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Troubled Asset Relief Program: Status of Housing Programs

GAO-16-279R Published: Jan 08, 2016. Publicly Released: Jan 08, 2016.
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What GAO Found

As of October 31, 2015, three Troubled Asset Relief Program (TARP) housing programs— Making Home Affordable (MHA), Housing Finance Agency Innovation Fund for the Hardest Hit Housing Markets (Hardest Hit Fund or HHF), and Federal Housing Administration’s Short Refinance Program (FHA Short Refinance)—remained active. Combined, the Department of the Treasury (Treasury) had obligated $37.51 billion to these three programs. As of October 31, 2015, Treasury had disbursed $18.34 billion (49 percent). The amount and percentage of disbursements varied across these programs.

  • Treasury had disbursed $12.59 billion (42 percent) of the $29.78 billion in TARP funds allocated to MHA programs as of October 2015. Of the $17.19 billion remaining, Treasury had committed $9.53 billion to the payment of future financial incentives with respect to existing MHA transactions. As of September 2015, approximately 2.5 million homeowner assistance actions had taken place under MHA programs, according to Treasury.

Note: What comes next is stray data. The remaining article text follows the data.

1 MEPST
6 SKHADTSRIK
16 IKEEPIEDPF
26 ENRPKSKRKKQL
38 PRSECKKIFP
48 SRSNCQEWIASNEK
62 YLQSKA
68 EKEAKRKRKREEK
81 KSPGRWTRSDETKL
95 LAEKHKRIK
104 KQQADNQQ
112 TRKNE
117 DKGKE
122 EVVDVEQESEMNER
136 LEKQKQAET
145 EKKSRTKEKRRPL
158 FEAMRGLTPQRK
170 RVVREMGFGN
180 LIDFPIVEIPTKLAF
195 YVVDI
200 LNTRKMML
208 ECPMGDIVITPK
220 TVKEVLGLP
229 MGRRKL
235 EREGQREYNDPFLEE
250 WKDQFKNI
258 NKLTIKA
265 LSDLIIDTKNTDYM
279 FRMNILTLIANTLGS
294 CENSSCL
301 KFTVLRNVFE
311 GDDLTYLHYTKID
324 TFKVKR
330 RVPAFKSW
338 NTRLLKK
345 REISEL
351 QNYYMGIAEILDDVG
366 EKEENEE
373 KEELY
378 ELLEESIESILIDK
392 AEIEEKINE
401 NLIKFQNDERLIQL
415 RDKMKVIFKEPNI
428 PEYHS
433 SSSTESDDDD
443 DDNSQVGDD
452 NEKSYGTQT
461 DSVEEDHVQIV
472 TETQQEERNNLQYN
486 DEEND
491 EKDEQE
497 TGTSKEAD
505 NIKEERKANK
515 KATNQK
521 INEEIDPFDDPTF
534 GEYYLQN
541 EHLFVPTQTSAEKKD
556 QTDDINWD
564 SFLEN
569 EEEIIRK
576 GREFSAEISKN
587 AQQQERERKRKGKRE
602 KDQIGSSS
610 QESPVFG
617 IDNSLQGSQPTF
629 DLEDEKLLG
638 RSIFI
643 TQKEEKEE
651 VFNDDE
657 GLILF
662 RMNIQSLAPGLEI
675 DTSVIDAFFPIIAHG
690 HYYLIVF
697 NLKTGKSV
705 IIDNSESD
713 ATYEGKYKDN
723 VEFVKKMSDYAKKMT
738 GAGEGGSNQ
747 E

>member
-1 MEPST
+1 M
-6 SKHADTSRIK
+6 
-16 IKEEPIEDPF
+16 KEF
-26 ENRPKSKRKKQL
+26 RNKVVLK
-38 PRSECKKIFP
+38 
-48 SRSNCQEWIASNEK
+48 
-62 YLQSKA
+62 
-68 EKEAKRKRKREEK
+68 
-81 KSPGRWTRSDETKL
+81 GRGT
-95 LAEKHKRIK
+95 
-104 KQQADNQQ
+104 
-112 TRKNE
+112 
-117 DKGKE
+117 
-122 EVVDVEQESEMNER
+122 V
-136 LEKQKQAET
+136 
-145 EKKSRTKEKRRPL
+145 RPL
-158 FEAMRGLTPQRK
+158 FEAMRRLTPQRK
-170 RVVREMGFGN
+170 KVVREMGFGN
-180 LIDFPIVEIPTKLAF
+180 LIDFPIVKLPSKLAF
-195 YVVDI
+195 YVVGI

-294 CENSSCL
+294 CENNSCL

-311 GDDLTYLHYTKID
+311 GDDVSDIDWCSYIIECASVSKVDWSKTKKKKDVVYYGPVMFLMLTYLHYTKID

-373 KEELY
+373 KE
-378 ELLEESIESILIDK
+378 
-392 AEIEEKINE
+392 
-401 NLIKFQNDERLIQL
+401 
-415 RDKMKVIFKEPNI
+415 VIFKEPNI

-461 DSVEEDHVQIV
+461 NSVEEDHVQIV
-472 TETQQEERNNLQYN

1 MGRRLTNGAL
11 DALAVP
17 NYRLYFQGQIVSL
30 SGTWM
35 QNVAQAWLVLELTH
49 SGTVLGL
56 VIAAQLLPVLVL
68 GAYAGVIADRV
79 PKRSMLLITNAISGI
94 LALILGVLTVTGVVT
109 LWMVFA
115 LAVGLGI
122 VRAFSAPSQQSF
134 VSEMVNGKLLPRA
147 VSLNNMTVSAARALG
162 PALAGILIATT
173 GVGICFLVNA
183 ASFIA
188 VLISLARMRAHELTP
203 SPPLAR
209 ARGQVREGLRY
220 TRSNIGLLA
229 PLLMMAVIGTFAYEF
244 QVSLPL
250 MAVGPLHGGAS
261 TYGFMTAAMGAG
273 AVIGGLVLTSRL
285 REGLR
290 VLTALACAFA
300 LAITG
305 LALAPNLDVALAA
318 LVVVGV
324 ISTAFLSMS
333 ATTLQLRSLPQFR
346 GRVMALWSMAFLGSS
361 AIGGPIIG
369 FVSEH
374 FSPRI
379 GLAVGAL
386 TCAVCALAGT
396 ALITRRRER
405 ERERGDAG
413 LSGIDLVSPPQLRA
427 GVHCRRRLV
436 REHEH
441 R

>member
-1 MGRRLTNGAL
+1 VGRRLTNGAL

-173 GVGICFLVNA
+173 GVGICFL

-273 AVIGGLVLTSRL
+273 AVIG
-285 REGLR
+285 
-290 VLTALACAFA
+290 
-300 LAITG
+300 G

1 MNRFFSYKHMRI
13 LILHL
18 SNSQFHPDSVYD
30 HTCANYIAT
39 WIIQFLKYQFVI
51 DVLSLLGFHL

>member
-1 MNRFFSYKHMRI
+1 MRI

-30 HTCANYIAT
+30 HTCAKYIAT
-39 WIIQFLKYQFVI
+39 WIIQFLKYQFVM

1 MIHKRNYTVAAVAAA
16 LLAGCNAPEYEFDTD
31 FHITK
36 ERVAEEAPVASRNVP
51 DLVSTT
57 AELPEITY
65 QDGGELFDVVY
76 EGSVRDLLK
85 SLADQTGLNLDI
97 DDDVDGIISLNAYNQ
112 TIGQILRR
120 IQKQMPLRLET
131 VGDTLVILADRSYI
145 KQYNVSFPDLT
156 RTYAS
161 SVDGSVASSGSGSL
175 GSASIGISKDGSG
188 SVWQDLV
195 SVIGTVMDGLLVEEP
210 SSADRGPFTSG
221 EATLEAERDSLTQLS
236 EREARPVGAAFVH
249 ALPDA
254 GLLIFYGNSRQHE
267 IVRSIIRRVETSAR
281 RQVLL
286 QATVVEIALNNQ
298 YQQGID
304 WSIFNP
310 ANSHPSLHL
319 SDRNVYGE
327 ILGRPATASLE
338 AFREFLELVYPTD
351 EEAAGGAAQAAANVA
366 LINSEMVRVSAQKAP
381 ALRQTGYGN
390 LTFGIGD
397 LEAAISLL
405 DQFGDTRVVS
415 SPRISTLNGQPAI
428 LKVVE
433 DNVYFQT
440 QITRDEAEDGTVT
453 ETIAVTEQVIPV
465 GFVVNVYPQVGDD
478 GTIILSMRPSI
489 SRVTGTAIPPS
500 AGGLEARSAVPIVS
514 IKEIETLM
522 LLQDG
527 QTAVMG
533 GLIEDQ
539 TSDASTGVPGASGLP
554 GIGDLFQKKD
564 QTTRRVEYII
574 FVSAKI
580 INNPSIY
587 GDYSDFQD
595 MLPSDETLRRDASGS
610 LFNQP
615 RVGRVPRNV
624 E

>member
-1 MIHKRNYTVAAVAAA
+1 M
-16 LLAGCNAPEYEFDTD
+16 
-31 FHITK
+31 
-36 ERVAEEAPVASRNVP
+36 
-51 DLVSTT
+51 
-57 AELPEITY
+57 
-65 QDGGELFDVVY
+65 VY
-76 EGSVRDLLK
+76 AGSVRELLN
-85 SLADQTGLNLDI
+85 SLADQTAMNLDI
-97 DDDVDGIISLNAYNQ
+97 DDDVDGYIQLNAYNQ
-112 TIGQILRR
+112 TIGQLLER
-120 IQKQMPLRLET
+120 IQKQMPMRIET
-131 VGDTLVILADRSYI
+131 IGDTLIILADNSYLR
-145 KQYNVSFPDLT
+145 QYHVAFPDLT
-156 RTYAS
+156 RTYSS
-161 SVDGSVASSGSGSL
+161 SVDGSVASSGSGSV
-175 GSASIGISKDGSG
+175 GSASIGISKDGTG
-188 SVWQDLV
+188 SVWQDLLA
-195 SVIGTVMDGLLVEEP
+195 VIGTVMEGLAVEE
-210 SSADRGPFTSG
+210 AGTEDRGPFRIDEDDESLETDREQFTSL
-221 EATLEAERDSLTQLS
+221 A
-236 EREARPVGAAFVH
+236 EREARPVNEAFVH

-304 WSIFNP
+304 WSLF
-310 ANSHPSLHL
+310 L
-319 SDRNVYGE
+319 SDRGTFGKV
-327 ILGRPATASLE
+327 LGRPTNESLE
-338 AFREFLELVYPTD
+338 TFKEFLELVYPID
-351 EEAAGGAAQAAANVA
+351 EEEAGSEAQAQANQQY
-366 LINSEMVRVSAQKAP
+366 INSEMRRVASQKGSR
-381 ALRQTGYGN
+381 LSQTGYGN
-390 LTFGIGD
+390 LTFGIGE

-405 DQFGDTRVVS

• Treasury had disbursed $5.73 billion (75 percent) of the $7.6 billion it had allocated to the 18 states and the District of Columbia under HHF as of October 2015. The program had assisted 241,775 households as of September 2015.
  • Treasury had disbursed $0.02 billion (15 percent) of the $0.13 billion it had currently allocated to the FHA Short Refinance program as of October 2015. FHA had insured 4,156 loans that could require Treasury to pay claims to lenders in the event these loans incur losses, as of September 2015.

Why GAO Did This Study

The Emergency Economic Stabilization Act of 2008 provided GAO with broad oversight authorities for actions taken under TARP and included a provision that GAO report at least every 60 days on TARP activities and performance.  As a result, GAO has continued to monitor and provide updates on TARP programs.  This 60-day report provides an update on the status of Treasury’s disbursements and participation for TARP housing programs that were active as of October 31, 2015. This included the

  • MHA, which includes several programs intended to encourage the modification of eligible mortgages and provide other relief to distressed borrowers;
  • HHF, which supports innovative measures developed by state housing finance agencies and approved by Treasury to help borrowers in states hit hardest by the aftermath of the housing crisis; and
  • FHA Short Refinance, which provides underwater borrowers—those with properties that are worth less than the principal remaining on their mortgage—whose loans are current and are not insured by FHA with the opportunity to refinance into an FHA-insured mortgage.


GAO is not making any recommendations in this report.

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